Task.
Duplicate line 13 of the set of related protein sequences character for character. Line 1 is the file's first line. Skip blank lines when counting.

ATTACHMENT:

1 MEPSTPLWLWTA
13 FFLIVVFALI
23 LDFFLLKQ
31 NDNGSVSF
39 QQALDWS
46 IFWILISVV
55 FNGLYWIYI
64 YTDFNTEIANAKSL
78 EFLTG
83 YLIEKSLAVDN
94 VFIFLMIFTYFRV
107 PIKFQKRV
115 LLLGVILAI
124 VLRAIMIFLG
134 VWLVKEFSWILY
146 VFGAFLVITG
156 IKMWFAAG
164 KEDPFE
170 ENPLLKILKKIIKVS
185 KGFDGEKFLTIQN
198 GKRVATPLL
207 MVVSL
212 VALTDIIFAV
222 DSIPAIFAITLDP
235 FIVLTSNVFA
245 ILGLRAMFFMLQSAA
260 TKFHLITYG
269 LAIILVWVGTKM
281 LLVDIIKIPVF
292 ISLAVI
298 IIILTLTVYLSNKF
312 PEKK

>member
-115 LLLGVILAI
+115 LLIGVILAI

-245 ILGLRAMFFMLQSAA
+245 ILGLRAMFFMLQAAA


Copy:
115 LLLGVILAI